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Google explains why some Stadia titles aren’t in 4K after rocky launch

The launch of Google Stadia hasn’t been without its issues, with the company emerging to answer a number of fan complaints regarding the streaming service. 

Reports by Digital Foundry and other outlets have determined that a selection of titles on Google Stadia don’t run at the 4K resolution advertised ahead of release, and also fail to reach the visual fidelity you currently have on PS4 Pro and Xbox One X consoles. 

When players began speaking up about the lack of true 4K experiences on the platform, Google was quick to respond by saying developers have “freedom of how to achieve the best image quality and frame rate on Stadia.” Which can be interpreted as shifting the blame onto studios instead of offering a concrete solution. 

“We expect that many developers can, and in most cases will, continue to improve their games on Stadia,” Google said in its statement. “Because Stadia lives in our data centers, developers are able to innovate quickly while delivering even better experiences directly to you without the need for game patches or downloads.”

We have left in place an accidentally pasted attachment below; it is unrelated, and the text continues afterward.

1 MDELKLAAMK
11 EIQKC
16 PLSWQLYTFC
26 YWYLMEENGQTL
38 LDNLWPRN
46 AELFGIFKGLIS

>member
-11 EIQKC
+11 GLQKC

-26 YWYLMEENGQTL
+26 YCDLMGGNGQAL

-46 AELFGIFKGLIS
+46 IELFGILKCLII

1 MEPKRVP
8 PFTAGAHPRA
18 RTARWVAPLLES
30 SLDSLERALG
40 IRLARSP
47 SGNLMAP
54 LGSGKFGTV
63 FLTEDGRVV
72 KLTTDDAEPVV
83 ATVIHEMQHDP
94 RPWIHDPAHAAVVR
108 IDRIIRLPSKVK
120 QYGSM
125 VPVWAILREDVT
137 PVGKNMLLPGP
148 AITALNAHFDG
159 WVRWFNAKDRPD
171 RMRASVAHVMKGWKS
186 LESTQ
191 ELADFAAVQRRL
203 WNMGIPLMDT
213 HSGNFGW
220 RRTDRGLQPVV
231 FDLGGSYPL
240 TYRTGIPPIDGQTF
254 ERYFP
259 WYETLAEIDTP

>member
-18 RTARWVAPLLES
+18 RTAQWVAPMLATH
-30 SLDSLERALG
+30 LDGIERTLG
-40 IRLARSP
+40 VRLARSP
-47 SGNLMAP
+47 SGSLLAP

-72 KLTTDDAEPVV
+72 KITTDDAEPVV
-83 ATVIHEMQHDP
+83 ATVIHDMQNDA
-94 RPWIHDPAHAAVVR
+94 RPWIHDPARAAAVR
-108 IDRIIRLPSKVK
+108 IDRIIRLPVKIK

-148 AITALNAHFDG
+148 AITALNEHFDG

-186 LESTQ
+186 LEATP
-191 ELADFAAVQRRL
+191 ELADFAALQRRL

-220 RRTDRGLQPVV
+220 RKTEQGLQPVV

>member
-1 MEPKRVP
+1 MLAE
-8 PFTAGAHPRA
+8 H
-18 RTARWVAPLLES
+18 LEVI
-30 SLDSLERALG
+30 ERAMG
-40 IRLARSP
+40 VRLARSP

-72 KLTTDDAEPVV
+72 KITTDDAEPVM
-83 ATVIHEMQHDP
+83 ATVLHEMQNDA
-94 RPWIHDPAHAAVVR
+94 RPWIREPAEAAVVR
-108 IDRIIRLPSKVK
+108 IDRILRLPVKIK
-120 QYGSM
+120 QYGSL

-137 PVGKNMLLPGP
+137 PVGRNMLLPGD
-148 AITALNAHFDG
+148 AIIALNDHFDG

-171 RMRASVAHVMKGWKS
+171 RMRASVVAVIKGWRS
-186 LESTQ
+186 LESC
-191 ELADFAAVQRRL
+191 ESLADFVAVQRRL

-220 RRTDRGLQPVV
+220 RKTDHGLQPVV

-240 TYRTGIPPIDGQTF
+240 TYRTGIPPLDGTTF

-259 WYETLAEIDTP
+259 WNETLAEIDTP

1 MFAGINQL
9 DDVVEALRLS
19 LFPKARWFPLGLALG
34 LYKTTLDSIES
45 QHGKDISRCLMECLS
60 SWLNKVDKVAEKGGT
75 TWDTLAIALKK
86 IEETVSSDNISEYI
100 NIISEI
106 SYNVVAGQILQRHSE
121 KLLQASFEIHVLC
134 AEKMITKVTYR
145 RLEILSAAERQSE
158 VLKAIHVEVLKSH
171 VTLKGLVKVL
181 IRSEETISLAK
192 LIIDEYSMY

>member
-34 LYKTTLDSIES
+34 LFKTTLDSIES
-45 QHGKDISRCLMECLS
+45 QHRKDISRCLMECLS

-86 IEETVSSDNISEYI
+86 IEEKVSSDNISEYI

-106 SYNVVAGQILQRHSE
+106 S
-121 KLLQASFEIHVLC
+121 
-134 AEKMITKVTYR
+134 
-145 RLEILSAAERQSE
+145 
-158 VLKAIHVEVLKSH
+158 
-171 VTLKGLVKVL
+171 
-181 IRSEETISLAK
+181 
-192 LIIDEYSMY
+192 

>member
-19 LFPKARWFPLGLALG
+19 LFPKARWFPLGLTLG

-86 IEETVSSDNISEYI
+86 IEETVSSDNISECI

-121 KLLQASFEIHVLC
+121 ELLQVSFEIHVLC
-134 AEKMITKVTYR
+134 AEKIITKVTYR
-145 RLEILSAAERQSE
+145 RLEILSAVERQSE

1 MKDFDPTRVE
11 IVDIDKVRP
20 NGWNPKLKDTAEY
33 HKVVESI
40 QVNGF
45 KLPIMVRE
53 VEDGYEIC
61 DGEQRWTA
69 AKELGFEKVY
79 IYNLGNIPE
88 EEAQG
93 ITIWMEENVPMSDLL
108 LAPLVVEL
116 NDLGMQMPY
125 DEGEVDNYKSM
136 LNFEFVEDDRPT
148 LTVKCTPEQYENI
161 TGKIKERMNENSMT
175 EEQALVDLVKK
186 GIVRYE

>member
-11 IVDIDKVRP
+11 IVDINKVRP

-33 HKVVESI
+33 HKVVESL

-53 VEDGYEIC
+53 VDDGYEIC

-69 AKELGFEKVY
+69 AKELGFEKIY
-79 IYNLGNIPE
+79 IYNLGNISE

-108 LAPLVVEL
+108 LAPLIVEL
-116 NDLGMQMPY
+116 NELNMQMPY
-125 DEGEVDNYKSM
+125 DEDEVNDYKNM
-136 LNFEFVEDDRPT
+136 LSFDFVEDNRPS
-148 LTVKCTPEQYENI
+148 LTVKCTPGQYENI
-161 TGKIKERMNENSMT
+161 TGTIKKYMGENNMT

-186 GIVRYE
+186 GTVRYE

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Certain titles on the service such as Destiny 2 do boast 4K graphics, but are upscaled from an original 1080p resolution instead of outputting a genuine image. Visual settings are also set to ‘Medium’ according to analysis, which doesn’t reach the standard set by other platforms, or even a mid-range PC for that matter.

At the time of writing, the only way to gain access to Google Stadia is through its Premiere and Founders Edtions which include a controller, chromecast ultra and three months of Stadia Pro – a membership which itself costs £8.99 a month. From here you can purchase games or access a selection of free titles. A free version known as ‘Stadia Base’ is due to launch in 2020, although we’ll likely hear more details in the coming months.

“Google Stadia’s cloud-streaming service shows a lot of promise, and could be a great option for those who want to game without spending a fortune on a console. But with lots of missing features at launch, Stadia has a long way to go to become a serious challenger to PlayStation and Xbox,” reads our 3.5/5 review from Ryan Jones.

Here’s hoping there’s a brighter future ahead for Google Stadia after a rocky launch, since the underlying technology is genuinely fantastic. Google simply need to iron down its messaging and ensure it’s using the right tactics to hone in on the gaming audience. Since right now, it’s making a few too many missteps.

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